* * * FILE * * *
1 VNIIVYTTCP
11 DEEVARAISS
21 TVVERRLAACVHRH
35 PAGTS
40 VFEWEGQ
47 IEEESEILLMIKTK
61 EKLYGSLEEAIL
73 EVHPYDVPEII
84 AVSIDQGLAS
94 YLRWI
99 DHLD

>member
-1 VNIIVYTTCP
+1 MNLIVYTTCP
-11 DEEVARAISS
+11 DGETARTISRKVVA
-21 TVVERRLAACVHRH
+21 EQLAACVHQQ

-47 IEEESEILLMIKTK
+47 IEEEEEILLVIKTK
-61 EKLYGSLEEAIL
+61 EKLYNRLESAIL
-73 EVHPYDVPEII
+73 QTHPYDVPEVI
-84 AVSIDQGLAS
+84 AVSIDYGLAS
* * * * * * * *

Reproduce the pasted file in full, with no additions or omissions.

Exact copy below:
1 VNIIVYTTCP
11 DEEVARAISS
21 TVVERRLAACVHRH
35 PAGTS
40 VFEWEGQ
47 IEEESEILLMIKTK
61 EKLYGSLEEAIL
73 EVHPYDVPEII
84 AVSIDQGLAS
94 YLRWI
99 DHLD

>member
-1 VNIIVYTTCP
+1 MNLIVYTTCP
-11 DEEVARAISS
+11 DGETARTISRKVVA
-21 TVVERRLAACVHRH
+21 EQLAACVHQQ

-47 IEEESEILLMIKTK
+47 IEEEEEILLVIKTK
-61 EKLYGSLEEAIL
+61 EKLYNRLESAIL
-73 EVHPYDVPEII
+73 QTHPYDVPEVI
-84 AVSIDQGLAS
+84 AVSIDYGLAS